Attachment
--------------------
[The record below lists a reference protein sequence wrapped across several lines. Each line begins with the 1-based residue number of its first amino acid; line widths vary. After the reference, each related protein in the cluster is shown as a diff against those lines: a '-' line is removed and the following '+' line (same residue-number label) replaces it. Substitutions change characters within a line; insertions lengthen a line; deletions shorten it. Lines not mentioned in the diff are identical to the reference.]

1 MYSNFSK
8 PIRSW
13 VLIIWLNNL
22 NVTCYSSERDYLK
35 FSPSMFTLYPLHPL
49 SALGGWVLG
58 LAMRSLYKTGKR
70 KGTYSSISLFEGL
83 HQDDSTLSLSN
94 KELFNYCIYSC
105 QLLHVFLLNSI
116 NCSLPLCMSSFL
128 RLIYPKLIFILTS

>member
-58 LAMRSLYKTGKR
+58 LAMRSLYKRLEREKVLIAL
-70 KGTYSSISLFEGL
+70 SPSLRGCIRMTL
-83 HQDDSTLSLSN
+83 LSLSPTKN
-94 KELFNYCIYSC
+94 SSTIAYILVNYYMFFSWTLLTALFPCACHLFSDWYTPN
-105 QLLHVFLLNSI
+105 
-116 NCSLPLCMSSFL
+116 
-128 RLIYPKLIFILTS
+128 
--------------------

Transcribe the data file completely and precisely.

[The record below lists a reference protein sequence wrapped across several lines. Each line begins with the 1-based residue number of its first amino acid; line widths vary. After the reference, each related protein in the cluster is shown as a diff against those lines: a '-' line is removed and the following '+' line (same residue-number label) replaces it. Substitutions change characters within a line; insertions lengthen a line; deletions shorten it. Lines not mentioned in the diff are identical to the reference.]

1 MYSNFSK
8 PIRSW
13 VLIIWLNNL
22 NVTCYSSERDYLK
35 FSPSMFTLYPLHPL
49 SALGGWVLG
58 LAMRSLYKTGKR
70 KGTYSSISLFEGL
83 HQDDSTLSLSN
94 KELFNYCIYSC
105 QLLHVFLLNSI
116 NCSLPLCMSSFL
128 RLIYPKLIFILTS

>member
-58 LAMRSLYKTGKR
+58 LAMRSLYKRLEREKVLIAL
-70 KGTYSSISLFEGL
+70 SPSLRGCIRMTL
-83 HQDDSTLSLSN
+83 LSLSPTKN
-94 KELFNYCIYSC
+94 SSTIAYILVNYYMFFSWTLLTALFPCACHLFSDWYTPN
-105 QLLHVFLLNSI
+105 
-116 NCSLPLCMSSFL
+116 
-128 RLIYPKLIFILTS
+128 